A painful legacy
The U-Boot (“Ehrenmal”) memorial at Möltenort, commemorating the 4,744 submariners deads of ww1 and 30,002 dead during ww2, seven times more, while 200 U-boats were lost versus 740 during WW2, “only” three times more. The difference could be partially explained by better allied ASW efficience during WW2, larger crews, but also in many cases also losses on submarine coastal bases, mostly because of allied aviation.
The second German submarine memorial, at Laboe. Behind the preserved Flak-type VIID U-995 stand the memorial to not just German submariners but also in general sailors lost at sea by warfare of all nationalities. It was completed in 1936 after being ordered in 1927 by the Weimar Republic, near Kiel, complete with a hall of remembrance and museum, and the U-995 was brought here after the war to dedicate it to submarine warfare. She is the only surviving example, although reconstructions were made for movies like the excellent “Das boot” by Petersen.
Evolution of U-Boat types
However when WW2 broke out, the Kriegsmarine had only about 53 operational submarines in service. Under Albert Speer, the production was rationalized (prefab modules & sections), simplified and extended to many suppliers to dodge allied bombings, culminating in a bunkerized factory for the Type XXI in 1945. Germany also devised the most innovative submarine type during the war, using the close-circuit Walter propulsion, although still largely experimental when the war ended. Compromises were found for two 1944 types that could have changed ASW warfare completely and decisively. We can also add the numerous German midget-submarines that were devised in these last years. So this article is about the U-Boat types, the operational ones and prototypes, up to paper projects, all 26 German submarine types registered in the nomenclature.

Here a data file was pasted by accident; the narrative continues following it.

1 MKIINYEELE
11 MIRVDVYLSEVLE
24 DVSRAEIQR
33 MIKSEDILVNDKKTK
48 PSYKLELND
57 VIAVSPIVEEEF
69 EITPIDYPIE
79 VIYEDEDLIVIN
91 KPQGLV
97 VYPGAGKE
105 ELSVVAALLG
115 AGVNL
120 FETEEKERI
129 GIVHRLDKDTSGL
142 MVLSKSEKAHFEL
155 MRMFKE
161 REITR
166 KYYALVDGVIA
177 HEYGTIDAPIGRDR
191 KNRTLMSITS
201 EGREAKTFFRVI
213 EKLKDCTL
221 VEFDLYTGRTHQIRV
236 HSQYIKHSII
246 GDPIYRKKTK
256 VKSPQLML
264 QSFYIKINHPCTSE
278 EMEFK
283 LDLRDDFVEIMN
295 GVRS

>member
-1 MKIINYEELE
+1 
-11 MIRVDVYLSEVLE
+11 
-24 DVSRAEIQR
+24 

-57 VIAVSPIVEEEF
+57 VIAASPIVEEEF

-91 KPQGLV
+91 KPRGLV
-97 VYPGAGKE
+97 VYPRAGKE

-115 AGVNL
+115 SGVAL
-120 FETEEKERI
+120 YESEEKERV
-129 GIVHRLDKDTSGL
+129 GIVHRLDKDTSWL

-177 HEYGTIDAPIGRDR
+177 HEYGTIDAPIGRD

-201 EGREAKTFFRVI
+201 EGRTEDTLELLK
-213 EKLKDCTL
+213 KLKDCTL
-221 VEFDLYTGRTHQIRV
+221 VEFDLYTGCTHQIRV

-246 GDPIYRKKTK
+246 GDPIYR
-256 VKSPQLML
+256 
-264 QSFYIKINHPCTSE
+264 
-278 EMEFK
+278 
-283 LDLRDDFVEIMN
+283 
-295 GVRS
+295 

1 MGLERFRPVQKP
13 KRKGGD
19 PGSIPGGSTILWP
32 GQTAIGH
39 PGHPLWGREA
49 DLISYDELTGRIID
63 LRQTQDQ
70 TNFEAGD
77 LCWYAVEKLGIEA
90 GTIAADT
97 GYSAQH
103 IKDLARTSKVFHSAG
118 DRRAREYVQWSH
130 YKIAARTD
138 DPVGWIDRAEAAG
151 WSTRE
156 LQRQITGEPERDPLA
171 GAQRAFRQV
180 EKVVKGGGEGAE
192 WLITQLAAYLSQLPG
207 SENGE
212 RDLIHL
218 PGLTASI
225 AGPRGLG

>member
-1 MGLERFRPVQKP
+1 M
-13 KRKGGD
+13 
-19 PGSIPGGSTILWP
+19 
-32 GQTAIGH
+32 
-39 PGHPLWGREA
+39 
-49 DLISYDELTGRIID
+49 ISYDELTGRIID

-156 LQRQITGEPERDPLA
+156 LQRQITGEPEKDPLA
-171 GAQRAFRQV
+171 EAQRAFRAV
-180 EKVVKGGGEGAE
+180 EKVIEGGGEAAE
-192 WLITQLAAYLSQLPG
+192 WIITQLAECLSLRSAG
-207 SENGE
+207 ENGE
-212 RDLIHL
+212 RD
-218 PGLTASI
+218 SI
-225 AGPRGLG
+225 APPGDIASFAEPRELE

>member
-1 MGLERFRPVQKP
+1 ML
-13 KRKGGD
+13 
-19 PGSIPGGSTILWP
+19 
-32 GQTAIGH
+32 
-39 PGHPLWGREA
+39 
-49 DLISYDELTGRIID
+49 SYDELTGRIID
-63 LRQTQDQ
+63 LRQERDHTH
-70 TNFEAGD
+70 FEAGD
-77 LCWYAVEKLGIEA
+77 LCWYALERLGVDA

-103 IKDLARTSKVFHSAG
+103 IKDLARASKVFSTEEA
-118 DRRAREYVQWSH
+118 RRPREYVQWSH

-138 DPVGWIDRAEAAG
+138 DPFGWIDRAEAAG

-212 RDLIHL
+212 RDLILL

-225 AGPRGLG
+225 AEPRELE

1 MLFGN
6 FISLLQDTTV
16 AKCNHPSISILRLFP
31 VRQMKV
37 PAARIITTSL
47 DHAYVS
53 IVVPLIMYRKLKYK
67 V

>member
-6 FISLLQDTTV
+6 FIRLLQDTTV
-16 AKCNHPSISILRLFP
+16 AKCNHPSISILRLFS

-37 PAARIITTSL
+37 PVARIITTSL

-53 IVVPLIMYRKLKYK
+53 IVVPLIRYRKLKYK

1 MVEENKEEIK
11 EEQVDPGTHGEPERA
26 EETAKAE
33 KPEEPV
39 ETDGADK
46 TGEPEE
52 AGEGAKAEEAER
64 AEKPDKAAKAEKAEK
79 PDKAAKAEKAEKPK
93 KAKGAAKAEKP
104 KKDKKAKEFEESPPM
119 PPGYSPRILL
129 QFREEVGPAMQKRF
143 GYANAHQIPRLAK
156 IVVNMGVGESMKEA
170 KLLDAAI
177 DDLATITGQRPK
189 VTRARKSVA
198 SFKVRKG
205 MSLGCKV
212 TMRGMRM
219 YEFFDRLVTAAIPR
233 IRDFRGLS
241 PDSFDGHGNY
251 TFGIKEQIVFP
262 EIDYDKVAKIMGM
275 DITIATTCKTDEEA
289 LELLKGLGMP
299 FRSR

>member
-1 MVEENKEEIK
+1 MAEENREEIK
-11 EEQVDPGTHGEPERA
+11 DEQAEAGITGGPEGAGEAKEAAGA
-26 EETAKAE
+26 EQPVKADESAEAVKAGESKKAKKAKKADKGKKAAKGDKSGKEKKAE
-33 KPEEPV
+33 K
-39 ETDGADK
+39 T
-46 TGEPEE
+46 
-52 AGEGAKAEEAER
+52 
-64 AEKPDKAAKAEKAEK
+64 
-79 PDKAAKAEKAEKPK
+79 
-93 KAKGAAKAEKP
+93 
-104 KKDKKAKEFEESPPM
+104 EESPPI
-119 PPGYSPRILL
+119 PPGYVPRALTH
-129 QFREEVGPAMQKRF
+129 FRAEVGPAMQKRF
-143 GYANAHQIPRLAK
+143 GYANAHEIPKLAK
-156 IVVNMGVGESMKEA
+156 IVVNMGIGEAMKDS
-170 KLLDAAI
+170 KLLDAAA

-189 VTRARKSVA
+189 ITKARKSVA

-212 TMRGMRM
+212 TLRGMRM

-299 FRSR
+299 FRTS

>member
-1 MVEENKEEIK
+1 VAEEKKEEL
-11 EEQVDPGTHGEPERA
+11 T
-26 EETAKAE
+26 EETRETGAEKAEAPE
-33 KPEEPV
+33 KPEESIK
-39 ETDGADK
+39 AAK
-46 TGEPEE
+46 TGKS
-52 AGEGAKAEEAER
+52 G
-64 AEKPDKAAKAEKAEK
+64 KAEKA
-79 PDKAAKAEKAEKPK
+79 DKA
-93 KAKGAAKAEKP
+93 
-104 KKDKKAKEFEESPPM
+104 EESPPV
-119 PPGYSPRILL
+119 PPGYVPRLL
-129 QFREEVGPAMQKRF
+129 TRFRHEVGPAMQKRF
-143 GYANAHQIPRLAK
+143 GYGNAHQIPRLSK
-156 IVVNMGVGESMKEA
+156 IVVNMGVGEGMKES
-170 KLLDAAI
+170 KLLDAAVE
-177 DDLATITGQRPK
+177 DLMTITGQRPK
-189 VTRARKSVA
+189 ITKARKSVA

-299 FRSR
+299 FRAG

U Boat nomenclature 1933-45
Author’s illustration depicting all types, produced, tested and paper projected of German Unterseeboote during the war. Greyed out profile are approximations based on available information, of paper project or submarines started but never completed (like the Type XXV boats). This does not give the scale of production however.
Submarine Types were generally classed into several categories, although all models until 1945 used the same diesel-electric system but a few experimental Walter system boats. Note that we use the term “submarine” here which is improper: They should be called “submersible” as diving and operating submerged was the exception, the boats cruising on diesels on the surface most of the time. only the Walter close-loop snorkel and propulsion system would have allowed the boats to stay submerged longer.
The main production types were:
- Type II coastal submarines
- Type VII oceanic submarines
- Type IX oceanic submarines
- Type X minelayer submarines
- Type XIV supply submarines (Milkschuke)
Type I U-Boats (1933)